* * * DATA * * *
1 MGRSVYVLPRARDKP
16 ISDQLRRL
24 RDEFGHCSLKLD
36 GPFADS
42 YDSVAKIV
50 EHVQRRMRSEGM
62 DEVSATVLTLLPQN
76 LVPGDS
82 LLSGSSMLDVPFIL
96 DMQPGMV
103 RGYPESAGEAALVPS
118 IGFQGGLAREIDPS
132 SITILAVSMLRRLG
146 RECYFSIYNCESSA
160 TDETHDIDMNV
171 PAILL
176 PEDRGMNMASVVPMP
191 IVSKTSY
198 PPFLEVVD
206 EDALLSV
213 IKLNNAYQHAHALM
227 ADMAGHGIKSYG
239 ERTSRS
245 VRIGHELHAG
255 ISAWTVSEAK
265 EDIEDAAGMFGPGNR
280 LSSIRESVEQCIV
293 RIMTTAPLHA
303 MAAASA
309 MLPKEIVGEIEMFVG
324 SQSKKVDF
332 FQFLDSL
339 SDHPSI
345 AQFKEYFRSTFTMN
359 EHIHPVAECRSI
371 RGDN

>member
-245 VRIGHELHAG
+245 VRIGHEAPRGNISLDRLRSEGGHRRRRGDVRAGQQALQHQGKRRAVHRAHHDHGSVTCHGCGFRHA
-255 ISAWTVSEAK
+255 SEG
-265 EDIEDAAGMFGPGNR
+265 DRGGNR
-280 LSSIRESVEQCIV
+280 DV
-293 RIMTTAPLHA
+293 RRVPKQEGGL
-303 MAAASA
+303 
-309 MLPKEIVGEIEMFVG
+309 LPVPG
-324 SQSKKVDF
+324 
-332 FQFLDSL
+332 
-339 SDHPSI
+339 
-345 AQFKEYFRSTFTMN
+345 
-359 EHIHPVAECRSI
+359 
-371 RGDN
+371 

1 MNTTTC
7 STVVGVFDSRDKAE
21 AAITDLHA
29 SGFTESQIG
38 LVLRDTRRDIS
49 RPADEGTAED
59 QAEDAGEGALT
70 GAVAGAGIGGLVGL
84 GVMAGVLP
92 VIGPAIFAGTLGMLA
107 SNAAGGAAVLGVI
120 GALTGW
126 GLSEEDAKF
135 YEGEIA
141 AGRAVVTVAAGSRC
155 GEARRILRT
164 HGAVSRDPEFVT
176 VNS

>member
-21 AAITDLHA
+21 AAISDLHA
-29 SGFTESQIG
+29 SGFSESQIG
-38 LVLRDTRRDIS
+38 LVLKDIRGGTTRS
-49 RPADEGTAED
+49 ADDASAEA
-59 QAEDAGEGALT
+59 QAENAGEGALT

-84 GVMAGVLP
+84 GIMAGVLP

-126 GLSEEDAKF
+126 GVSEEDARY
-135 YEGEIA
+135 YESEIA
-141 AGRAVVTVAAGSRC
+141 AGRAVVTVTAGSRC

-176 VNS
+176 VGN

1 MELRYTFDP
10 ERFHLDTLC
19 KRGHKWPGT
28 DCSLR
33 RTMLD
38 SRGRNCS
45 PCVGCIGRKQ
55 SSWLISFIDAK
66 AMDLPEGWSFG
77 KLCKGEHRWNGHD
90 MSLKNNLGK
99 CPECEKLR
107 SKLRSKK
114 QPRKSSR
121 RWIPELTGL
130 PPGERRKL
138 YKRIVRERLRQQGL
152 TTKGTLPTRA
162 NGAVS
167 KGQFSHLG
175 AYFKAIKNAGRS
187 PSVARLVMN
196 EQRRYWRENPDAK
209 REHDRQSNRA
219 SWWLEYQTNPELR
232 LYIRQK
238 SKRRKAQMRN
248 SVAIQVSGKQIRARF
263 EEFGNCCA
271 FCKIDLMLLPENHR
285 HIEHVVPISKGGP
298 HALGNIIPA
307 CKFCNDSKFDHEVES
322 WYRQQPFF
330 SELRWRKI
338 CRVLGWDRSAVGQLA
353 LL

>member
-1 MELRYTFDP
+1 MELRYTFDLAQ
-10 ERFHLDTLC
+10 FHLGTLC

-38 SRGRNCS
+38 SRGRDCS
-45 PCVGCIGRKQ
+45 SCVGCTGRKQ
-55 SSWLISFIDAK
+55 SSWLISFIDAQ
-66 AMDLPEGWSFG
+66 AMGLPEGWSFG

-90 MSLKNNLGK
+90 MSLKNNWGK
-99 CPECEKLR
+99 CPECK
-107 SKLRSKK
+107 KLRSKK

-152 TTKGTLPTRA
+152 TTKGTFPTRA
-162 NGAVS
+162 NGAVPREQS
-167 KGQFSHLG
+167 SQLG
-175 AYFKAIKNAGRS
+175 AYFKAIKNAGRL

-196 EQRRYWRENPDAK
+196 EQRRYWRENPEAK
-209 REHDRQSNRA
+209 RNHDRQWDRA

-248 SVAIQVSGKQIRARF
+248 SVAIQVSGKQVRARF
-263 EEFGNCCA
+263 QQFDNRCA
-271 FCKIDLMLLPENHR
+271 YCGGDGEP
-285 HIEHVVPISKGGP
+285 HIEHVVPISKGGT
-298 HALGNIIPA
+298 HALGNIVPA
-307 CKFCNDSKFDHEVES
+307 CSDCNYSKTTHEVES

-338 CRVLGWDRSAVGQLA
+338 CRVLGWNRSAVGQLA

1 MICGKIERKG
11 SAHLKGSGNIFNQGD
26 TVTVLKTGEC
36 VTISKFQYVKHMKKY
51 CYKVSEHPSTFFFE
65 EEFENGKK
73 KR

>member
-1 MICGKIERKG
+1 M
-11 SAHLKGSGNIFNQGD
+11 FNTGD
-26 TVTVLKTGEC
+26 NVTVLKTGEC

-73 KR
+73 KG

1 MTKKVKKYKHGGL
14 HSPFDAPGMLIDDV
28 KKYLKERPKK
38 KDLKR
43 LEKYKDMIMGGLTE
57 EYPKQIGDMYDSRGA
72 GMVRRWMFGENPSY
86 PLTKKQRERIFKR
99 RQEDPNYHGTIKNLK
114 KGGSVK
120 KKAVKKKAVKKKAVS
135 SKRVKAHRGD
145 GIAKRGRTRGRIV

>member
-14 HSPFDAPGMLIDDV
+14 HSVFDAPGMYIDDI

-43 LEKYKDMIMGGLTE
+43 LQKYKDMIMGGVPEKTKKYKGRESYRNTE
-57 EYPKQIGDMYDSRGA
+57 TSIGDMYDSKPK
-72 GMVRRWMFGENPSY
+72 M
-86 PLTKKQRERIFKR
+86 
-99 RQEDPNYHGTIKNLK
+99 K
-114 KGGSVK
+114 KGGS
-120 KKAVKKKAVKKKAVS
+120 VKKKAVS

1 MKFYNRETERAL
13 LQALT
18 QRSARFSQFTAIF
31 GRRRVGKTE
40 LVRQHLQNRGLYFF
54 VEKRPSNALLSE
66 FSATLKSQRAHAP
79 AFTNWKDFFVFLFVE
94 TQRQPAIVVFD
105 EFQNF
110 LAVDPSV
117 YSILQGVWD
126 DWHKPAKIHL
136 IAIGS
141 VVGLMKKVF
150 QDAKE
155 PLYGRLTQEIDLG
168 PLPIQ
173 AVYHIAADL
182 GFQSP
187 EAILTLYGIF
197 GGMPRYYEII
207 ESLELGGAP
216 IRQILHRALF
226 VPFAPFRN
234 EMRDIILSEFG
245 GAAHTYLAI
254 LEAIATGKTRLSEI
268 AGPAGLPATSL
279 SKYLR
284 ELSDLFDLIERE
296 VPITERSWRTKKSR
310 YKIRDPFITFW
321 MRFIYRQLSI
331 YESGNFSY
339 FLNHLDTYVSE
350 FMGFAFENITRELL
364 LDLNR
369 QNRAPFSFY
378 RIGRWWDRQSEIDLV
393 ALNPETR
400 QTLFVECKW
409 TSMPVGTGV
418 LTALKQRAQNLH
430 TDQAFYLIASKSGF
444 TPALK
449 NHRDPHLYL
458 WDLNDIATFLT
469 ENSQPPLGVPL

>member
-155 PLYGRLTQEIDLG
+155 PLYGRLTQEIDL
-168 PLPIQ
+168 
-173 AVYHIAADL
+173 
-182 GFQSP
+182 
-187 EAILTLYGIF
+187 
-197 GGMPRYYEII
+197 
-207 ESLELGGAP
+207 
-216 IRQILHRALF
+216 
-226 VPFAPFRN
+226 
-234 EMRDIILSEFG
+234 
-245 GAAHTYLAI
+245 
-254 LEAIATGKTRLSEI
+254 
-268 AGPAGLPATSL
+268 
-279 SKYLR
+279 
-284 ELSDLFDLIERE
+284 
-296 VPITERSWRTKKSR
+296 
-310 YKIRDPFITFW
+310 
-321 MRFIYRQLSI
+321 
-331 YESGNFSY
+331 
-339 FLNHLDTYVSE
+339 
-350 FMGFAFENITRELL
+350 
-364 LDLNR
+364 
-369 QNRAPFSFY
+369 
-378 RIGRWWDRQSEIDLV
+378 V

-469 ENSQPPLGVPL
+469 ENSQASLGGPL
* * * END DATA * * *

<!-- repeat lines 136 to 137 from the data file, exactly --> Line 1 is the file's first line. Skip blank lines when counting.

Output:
322 WYRQQPFF
330 SELRWRKI